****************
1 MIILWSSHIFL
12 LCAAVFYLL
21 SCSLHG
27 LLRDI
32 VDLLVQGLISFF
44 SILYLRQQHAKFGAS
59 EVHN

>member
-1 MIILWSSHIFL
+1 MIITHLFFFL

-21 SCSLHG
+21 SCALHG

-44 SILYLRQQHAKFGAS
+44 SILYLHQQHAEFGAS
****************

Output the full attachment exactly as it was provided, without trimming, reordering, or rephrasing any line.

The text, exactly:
1 MIILWSSHIFL
12 LCAAVFYLL
21 SCSLHG
27 LLRDI
32 VDLLVQGLISFF
44 SILYLRQQHAKFGAS
59 EVHN

>member
-1 MIILWSSHIFL
+1 MIITHLFFFL

-21 SCSLHG
+21 SCALHG

-44 SILYLRQQHAKFGAS
+44 SILYLHQQHAEFGAS